The Heritage Lottery Fund (HLF) has announced it is to invest an additional £7.3m to support a wide range of specialist skills and training opportunities within the heritage sector. This will deliver up to 1,000 paid training opportunities for people seeking a career in heritage and will include specialist skills ranging from horticulture to conservation and web design.
HLF is taking a two-tiered approach to this investment:
£2.3m will be invested quickly with current grantees as an extension of HLF’s successful £7m Training Bursary Programme, which has funded programmes in archaeology, conservation, reed and sedge cutting,millwrighting, hedging, and traditional building skills amongst others;
£5m will create a new programme, entitled ‘Skills for the Future’, to launch towards the end of the year. This will offer new work-based training in the skills that are needed to look after our buildings, landscapes, habitats, species, and museum collections. This could include training education and outreach officers, volunteer managers and people who need new technology skills to help the public learn about our heritage and play an active part in its future.
Dame Jenny Abramsky, Chair of the HLF, said: “More than ever in these difficult times, HLF wants to focus on offering people skills that will give them a future career and at the same time meet the needs of the sector. I believe passionately that heritage can play a significant part in economic recovery. This immediate cash injection followed by a wider commitment over the longer term will ensure our heritage is protected for the future and represents a hugely exciting chance to attract people who might not usually consider a career within it.”
£2.3m to current HLF applicants
The first tranche of investment of £2.3m will provide an extension of HLF’s current Training Bursary Programme, enabling up to 150 additional training places to be created straight away with current grantees. These places will provide accredited on-the-job training by highly skilled crafts people and environmental specialists.
Sarah Heaffey, Training Bursary Project Manager of the Broads Authority, said: “No-one can underestimate the importance of skills to maintaining our historic landscapes and buildings but there is such a severe shortage of skilled people to look after them. The Norfolk and Suffolk Broads, which are a huge magnet for tourism, really struggle to retain local craftspeople. HLF funding has already helped us to maintain crafts such as reed and sedge cutters and millwrights, and this money will go even further to ensure we’re able to preserve all that makes the Broads so distinctive long into the future.”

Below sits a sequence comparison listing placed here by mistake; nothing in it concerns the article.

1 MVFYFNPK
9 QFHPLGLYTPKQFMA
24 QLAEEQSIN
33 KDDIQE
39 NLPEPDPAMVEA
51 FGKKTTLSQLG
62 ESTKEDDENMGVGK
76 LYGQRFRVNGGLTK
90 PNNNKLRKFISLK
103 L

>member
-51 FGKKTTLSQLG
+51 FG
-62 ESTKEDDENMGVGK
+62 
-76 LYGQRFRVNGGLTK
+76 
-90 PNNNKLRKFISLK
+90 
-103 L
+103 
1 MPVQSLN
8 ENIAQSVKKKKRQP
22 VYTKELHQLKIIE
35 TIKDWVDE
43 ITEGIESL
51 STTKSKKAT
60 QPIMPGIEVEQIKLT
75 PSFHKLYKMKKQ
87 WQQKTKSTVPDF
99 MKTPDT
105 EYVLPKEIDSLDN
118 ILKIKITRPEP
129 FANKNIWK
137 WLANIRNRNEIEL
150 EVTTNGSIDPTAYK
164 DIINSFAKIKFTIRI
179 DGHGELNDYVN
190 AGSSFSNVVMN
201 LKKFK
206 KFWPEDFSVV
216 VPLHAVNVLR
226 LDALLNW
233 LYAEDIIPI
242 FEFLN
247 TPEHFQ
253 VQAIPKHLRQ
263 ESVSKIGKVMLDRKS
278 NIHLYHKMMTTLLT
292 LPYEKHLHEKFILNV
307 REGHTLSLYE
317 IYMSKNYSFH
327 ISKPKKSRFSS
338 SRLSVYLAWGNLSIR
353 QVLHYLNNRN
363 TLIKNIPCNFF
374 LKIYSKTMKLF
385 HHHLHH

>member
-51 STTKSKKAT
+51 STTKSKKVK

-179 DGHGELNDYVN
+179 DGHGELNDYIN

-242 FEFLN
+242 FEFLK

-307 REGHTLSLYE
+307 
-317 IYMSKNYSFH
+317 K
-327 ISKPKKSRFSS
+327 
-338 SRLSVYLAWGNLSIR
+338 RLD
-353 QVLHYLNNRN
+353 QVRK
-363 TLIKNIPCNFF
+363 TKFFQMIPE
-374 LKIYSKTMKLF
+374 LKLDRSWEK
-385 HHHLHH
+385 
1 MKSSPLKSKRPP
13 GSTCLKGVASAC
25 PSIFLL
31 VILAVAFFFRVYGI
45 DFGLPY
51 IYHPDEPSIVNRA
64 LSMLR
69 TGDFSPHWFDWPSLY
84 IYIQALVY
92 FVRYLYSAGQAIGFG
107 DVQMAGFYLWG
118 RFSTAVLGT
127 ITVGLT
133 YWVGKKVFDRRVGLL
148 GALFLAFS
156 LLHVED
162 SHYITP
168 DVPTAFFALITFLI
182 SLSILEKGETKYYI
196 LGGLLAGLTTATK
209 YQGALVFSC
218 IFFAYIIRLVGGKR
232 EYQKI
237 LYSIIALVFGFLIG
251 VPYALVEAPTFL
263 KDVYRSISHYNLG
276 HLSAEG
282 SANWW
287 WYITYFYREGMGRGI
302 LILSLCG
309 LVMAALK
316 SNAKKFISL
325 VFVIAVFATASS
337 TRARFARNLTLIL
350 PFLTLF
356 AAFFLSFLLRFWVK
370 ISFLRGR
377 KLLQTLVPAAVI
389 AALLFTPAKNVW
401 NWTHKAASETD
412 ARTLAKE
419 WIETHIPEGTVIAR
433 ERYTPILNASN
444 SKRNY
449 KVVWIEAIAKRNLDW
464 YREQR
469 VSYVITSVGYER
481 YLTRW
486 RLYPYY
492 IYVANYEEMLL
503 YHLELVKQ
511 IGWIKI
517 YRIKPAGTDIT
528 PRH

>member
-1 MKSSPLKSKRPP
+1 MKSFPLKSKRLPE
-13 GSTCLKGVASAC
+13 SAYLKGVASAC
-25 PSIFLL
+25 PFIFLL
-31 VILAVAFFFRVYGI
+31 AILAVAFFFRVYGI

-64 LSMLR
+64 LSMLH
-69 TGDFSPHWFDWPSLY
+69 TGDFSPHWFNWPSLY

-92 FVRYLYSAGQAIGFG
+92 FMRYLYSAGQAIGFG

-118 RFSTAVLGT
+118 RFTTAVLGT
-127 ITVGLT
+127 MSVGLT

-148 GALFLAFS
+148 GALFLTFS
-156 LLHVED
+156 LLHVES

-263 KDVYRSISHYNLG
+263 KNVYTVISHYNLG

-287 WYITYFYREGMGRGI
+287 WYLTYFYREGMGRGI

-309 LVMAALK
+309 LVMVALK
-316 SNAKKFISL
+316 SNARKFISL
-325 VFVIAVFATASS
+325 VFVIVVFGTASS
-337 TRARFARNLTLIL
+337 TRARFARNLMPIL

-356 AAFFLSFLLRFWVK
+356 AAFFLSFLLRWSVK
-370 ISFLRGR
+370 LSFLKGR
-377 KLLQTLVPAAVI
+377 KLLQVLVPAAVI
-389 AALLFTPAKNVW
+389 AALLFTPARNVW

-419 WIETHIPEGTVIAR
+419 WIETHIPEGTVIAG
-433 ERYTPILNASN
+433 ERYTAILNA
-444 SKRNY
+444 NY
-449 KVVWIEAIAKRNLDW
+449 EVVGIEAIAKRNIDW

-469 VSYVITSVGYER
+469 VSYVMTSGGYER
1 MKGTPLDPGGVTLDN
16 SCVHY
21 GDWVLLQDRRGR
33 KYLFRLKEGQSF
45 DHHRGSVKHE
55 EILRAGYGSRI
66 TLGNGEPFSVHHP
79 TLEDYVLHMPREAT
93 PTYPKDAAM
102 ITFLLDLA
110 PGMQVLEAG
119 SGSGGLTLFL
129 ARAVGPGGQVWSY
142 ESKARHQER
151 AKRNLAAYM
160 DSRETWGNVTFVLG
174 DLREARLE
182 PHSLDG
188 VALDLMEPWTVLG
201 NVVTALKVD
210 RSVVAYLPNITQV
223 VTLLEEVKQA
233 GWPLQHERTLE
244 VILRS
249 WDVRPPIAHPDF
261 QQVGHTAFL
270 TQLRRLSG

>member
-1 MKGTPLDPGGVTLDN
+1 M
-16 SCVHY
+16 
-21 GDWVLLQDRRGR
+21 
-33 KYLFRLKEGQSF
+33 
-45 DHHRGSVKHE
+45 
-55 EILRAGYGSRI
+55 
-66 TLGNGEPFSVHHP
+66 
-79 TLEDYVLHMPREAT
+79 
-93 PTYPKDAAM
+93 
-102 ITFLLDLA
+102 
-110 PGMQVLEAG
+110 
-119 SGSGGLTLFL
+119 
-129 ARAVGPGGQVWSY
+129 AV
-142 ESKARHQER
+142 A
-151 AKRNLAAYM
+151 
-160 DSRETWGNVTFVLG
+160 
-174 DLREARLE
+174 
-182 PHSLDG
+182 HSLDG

£5m into ‘Skills for the Future’
The immediate investment is to be followed by a further £5m for a new programme, entitled ‘Skills for the Future’, to be launched later in the year. As well as delivering traditional heritage skills, this scheme will aim to equip organisations to engage with the widest possible range of people and inspire them to get involved with heritage. It might include training in how to best work with schools, young people and communities and teaching skills such as how to use new technology to bring heritage sites and collections alive for new audiences.
Organisations will be able to apply for funding for a number of traineeships over a period of up to five years. The criteria and priorities are currently being developed but the emphasis will be on high-quality practical work-based training.
HLF’s Training Bursary Programme – the success story so far
HLF’s Training Bursary Programme has been a resounding success story, providing over 300 people so far with high-quality on-the-job accredited training over a range of 50 skill sets in craft and conservation. 89% of those who completed placements in 2008-09 went on to secure jobs in the heritage sector.
The programme was designed to produce craftspeople with skills in danger of being lost, such as lime plastering, reed and sedge cutting, blacksmithing and biological recording or to support specialist skills, such as in archaeology or horticulture. The 10 schemes have not only had a great impact on the heritage itself, but they have also developed innovative training models, piloted new qualifications and created excellent new working partnerships.
The details of the new £5m programme ‘Skills for the Future’ will be announced before the end of 2009 when the programme will open to applicants.